Stinging nettle - properties, benefits and how to use

Stinging nettle - properties, benefits and how to use

Stinging nettle is a commonly used natural drug to relieve allergies and its benefit for the skin, bones and urinary tract has been proved long ago. Its application in medicine dates back since Ancient Greece. It is mostly popular with its stinging reaction when touched but exactly this stinging effect has many benefits for human health.

Most products from stinging nettle are made of its stem and leaves. The herb has anti-inflammatory properties, which may have impact on the treatment of many health problems. Its ground parts usually help relieve allergies and other problems related to breathing. Its roots provide relief in case of urination disorders and enlarged prostate.

Why does stinging nettle sting?

Stinging nettle contains many chemicals, such as serotonin, histamine and acetylcholine. These chemicals are located in the base of the fine stinging hairs on the leaves of the plant (known as trichomes) and cause skin irritation. When touched, trichomes detach and get attached to the skin and the chemicals they contain transfer onto the skin. This causes a reaction, which may cause pain, rash, swelling, itching and tingling.


Irrespective of its stingy reputation, stinging nettle is used to relieve many disorders. Studies show that it has anti-oxidation, anti-microbe, tightening and analgesic properties. According to the medical centre at the University of Maryland, this plant is most often used as diuretic and for the treatment of pains in the muscles and joints, eczema, arthritis, gout and anaemia. Nowadays, it is used mainly to treat problems related to urination, allergies and pains in the joints. Below you will find all proven benefits of the stinging nettle:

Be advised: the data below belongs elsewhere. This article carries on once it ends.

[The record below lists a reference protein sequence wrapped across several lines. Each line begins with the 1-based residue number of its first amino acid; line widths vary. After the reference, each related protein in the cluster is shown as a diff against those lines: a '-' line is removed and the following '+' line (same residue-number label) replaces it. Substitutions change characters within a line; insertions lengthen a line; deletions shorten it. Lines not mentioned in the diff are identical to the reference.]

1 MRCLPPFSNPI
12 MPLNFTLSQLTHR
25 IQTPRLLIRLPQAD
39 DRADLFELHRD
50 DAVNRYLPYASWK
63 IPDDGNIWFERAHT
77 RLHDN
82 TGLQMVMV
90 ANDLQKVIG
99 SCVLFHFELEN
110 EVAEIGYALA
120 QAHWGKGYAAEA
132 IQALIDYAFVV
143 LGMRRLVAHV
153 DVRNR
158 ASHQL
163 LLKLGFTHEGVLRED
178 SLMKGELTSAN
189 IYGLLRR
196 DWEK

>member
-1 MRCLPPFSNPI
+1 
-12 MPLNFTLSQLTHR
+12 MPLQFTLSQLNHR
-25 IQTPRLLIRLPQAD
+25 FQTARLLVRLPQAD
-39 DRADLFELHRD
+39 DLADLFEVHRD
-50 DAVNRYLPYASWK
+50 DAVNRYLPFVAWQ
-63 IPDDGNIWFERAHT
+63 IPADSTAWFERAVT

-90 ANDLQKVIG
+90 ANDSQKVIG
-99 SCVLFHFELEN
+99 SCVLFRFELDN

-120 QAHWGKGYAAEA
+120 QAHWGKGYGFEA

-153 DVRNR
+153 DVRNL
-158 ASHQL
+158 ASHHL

1. Benign prostatic hyperplasia (BPH) and urinary problems

The symptoms of BPH are caused by the increased pressure of the prostate on the urethra. People suffering from BPH feel to a different degree increased urinary frequency, incomplete emptying of the urinary bladder, painful urination, drop left after urination and reduced urine flow. Although, the reason why stinging nettle relieves some of these symptoms is not clear, many clinical studies conclude that it contains chemicals, which influence the hormones, which cause BPH. The root of the plant is used mostly with problems with urination, including infections of the lower urinary tract. Stinging nettle is used as a successful diuretic because it contributes to the removal of urine. It is used in many traditional homemade medications to treat infections of the urinary bladder.

2. Osteoarthritis and joints pains

People suffering from arthritis often feel pains in their joints, usually in the arms, knees, hips and the vertebra. Stinging nettle is applied together with non-steroidal anti-inflammatory drugs (NSAID’s) to help the patients reduce their use because long-term application may cause serious of side effects. Studies show also that the application of leaves of stinging nettle locally reduces the pain in the joints and may treat arthritis. When taken orally, stinging nettle provides ease of pain.

3. Hay fever

The production of histamine on the organism creates the unwanted reactions related to allergies. The anti-inflammatory properties of stinging nettle have impact on several key receptors and enzymes, related to allergic reactions, thus protecting against the symptoms of hay fever, provided that the intake of stinging nettle starts immediately after first symptoms appear. Although the leaves of stinging nettle contain histamine, its use for the treatment of heavy allergic reactions is positive.